The 12th-century Yılankale (Snake Castle) in southeastern Turkey's Adana is known to the locals as the house of Shahmaran, a mythical creature that is half snake, half woman.
After lying in a state of ruin for years, Adana Directorate of Culture and Tourism began restoring the castle in 2014. Now it will soon be opened for visitors.
Yılankale, with its mythology, rises on a steep hill to provide a clear view of the surrounding area. It incorporates three interwoven bastions because of its strategical location.
There are some legends on how Yılankale got its name. Some say that a snake charmer used to live in the castle, while others suggest that the castle's snaky, twisted walls earned it the name Yılankale or Snake Castle.
The most common belief, however, is that the castle was home to Shahmaran, who gave an immortality potion to Luqman al-Hakeem.
Adana Director of Culture and Tourism Sabri Tari told Anadolu Agency (AA) that Yılankale was a defense and observation castle. It was built in the middle ages to control both Çukurova and the Silk Road.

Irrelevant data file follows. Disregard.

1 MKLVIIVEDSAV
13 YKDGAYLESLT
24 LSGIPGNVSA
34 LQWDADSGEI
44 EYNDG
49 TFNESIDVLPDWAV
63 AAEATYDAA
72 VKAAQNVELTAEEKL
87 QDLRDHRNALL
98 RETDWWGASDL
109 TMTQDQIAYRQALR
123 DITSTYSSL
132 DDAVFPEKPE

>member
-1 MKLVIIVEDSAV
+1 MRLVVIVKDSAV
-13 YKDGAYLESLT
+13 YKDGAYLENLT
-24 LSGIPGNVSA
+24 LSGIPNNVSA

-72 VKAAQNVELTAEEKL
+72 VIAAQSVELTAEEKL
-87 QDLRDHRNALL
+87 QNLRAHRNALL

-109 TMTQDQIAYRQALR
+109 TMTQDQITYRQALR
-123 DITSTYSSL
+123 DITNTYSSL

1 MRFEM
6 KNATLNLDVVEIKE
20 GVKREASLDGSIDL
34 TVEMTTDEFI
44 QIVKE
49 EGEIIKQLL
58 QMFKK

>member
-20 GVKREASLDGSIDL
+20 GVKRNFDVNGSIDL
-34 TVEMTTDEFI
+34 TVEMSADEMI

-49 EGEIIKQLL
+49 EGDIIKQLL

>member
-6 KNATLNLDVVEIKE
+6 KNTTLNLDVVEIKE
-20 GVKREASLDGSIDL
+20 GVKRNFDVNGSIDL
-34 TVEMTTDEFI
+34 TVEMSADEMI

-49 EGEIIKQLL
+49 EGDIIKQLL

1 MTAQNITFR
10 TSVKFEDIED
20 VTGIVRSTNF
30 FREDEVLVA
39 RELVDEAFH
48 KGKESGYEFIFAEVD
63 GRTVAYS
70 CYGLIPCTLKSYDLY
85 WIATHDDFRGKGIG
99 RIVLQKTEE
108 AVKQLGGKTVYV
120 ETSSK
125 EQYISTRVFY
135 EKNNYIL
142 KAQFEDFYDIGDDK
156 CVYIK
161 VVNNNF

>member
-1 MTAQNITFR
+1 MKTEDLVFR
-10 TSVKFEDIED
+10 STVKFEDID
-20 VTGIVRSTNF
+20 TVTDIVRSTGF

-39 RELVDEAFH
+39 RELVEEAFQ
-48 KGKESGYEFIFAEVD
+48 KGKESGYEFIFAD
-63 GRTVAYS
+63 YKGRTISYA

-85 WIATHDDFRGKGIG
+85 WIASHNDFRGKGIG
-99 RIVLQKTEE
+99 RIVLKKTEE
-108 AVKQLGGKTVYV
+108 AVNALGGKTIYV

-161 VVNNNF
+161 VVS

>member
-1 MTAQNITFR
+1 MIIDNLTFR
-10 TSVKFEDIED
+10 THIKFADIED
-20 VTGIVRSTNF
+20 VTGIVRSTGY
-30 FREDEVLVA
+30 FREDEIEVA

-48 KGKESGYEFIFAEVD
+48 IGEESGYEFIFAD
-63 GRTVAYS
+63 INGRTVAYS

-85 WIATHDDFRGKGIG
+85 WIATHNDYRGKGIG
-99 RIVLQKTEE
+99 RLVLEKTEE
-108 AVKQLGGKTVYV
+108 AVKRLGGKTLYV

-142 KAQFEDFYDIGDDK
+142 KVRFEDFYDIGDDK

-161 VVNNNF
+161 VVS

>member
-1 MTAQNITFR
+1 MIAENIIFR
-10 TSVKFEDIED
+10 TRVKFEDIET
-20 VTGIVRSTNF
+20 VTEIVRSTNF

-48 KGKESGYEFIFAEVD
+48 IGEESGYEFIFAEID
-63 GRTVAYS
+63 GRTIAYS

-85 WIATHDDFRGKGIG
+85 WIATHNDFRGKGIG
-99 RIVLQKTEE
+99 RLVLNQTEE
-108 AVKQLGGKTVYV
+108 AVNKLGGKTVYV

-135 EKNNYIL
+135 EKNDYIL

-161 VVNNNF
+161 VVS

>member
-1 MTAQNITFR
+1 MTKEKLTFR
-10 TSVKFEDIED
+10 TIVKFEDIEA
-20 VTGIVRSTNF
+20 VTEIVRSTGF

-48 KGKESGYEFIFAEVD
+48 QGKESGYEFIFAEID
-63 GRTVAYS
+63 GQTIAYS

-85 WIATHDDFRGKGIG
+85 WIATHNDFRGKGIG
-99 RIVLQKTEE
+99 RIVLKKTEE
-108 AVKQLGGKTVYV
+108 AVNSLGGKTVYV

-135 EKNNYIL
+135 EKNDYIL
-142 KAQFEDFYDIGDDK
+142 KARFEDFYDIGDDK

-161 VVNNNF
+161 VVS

He also noted its mythological value and said that the Ministry of Culture and Tourism placed much importance on the castle because of this reason. Tari said that the three bastions of the castle have been restored. "The ministry has spent more than TL 1.71 million ($384,621) to restore the castle. This year we initiated the bidding process for the landscaping. We will open the castle for visitors soon. They will be able to enjoy the castle's history, architecture and the myth."
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